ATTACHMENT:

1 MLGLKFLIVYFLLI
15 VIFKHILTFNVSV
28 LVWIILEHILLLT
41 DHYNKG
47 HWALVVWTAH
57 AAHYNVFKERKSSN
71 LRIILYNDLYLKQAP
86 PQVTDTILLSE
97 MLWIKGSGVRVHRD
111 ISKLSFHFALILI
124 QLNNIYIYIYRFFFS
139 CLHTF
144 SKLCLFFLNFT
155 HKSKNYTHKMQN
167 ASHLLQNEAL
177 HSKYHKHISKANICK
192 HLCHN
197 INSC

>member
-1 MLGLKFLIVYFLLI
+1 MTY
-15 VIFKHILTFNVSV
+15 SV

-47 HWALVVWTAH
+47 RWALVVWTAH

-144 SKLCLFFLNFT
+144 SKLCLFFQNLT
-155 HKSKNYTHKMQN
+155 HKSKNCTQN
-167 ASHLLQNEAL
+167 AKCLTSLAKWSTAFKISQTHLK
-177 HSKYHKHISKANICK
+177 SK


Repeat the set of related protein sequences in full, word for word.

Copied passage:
1 MLGLKFLIVYFLLI
15 VIFKHILTFNVSV
28 LVWIILEHILLLT
41 DHYNKG
47 HWALVVWTAH
57 AAHYNVFKERKSSN
71 LRIILYNDLYLKQAP
86 PQVTDTILLSE
97 MLWIKGSGVRVHRD
111 ISKLSFHFALILI
124 QLNNIYIYIYRFFFS
139 CLHTF
144 SKLCLFFLNFT
155 HKSKNYTHKMQN
167 ASHLLQNEAL
177 HSKYHKHISKANICK
192 HLCHN
197 INSC

>member
-1 MLGLKFLIVYFLLI
+1 MTY
-15 VIFKHILTFNVSV
+15 SV

-47 HWALVVWTAH
+47 RWALVVWTAH

-144 SKLCLFFLNFT
+144 SKLCLFFQNLT
-155 HKSKNYTHKMQN
+155 HKSKNCTQN
-167 ASHLLQNEAL
+167 AKCLTSLAKWSTAFKISQTHLK
-177 HSKYHKHISKANICK
+177 SK